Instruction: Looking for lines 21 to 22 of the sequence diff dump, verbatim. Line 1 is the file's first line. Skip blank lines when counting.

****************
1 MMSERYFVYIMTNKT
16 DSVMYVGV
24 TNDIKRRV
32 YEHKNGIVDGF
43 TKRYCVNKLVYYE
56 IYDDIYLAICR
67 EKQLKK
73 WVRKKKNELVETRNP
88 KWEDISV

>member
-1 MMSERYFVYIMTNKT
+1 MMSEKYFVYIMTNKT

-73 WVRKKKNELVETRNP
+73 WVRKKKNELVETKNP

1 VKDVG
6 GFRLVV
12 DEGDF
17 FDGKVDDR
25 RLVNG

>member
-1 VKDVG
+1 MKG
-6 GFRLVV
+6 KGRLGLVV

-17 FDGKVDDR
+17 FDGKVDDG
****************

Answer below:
-1 VKDVG
+1 MKG